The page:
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Zimbabwe Army, Police Used Systematic Torture to Quell Public Protests


A citizen arrives at a private medical center in Harare, Jan. 17, 2019, after he was injured during this week’s protests. Human rights organizations accuse the army of brutally crushing the protests, an accusation the government vehemently denies. The gro

Zimbabwe’s Human Rights Commission says eight people were killed in the aftermath of the January 14th disturbances as state security agents used systematic torture to quell public protests sparked by fuel price increases of up to 150 percent.

In a report released Tuesday, the Commission said, “The findings reveal that in the aftermath of the 14th of January 2019 disturbances, armed and uniformed members of the Zimbabwe National Army and the Zimbabwe Republic Police instigated systematic torture. The torture was organized in that they targeted men who stay near areas where barricades had been placed and near areas that were torched by protestors or looted.

Zimbabwean President Emmerson Mnangagwa, left, arrives at Robert Mugabe International Airport in Harare, Zimbabwe, Monday, Jan. 21, 2019.
Zimbabwean President Emmerson Mnangagwa, left, arrives at Robert Mugabe International Airport in Harare, Zimbabwe, Monday, Jan. 21, 2019.

“They also targeted shared homes where they would round up many men in one homestead. In some instances it was also noted that those aligned to the Movement for Democratic Change were also specifically targeted for example Members of Parliament, Councillors and other active members. Torture was perpetrated through beating the men with baton sticks on their backs while they lay on the ground, including falanga, i.e. beating under the feet and beating them with open hands.”

The Commission said people’s rights were violated by the state security agents.

“It is acknowledged that property including a police station, police vehicles and shops were destroyed and vandalized/looted whilst barricades were placed on roads to stop people from going to work. This however did not justify torture of citizens by the security forces as the right to freedom from torture is one right that cannot be derogated from under any circumstances.”

The Supreme Court of Zimbabwe ruled in 2012 in a case involving a human rights defender who was abducted by state security agents that “no exceptional circumstance such as the seriousness of the crime the person is suspected of having committed, or the danger he or she is believed to pose to national security can justify infliction of torture, or inhuman or degrading treatment.

A policeman stands guard as some of the people arrested during demonstrations over the hike in fuel prices, make their court appearance at the magistrates courts in Harare, Zimbabwe, Wednesday, Jan,16, 2019.
A policeman stands guard as some of the people arrested during demonstrations over the hike in fuel prices, make their court appearance at the magistrates courts in Harare, Zimbabwe, Wednesday, Jan,16, 2019.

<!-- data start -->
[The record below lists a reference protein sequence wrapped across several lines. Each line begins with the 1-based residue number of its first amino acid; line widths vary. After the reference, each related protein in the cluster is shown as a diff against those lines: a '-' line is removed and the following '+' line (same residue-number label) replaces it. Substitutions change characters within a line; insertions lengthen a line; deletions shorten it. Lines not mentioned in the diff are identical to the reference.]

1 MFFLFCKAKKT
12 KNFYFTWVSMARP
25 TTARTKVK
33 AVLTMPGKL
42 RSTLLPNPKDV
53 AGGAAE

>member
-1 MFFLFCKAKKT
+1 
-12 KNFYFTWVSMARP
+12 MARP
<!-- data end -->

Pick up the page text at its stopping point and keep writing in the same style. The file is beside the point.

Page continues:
The Commission noted that injuries sustained by local people who were interviewed and the deaths that occurred supported by medical records amounted to the use of excessive force on an armed civilians.

“The unleashing of live bullets on demonstrators and falanga on some complainants are examples of excessive force that was used by the police amounting to police brutality often violating the right to life. Other methods of dispersing crowds such as tear gas, rubber bullets and water canisters could have been used rather than the use of live bullets which to any reasonable person have the potential of causing unnecessary deaths.

“In addition, the ZHRC noted that the method of arrest and detention that was used by the police and soldiers amounted to arbitrary arrests and detention, a crackdown as opposed to law enforcement.”

Soldier patrol as protestors gather during a demonstration over the hike in fuel prices in Harare, Zimbabwe, Tuesday, Jan. 15, 2019.
Soldier patrol as protestors gather during a demonstration over the hike in fuel prices in Harare, Zimbabwe, Tuesday, Jan. 15, 2019.

According to the Commission, complainants were taken from their homes at night on the basis of being males. “The dragnet method did not take into consideration whether one was truly connected to the alleged offence. It is the ZHRC’s strong view that police should properly investigate cases and only arrest people that have committed the alleged offences as opposed to indiscriminately rounding up citizens and taking them to courts without undertaking proper investigations.”

Mnangagwa promised Tuesday to investigate the allegations levelled against the military and police - four months after members of the Zimbabwe National Army opened fire in Harare and killed some protesters angered by delays in announcing results of the 2018 presidential election.

A commission of inquiry led by former South African president Kgalema Motlanthe blamed the army for killing six protesters.

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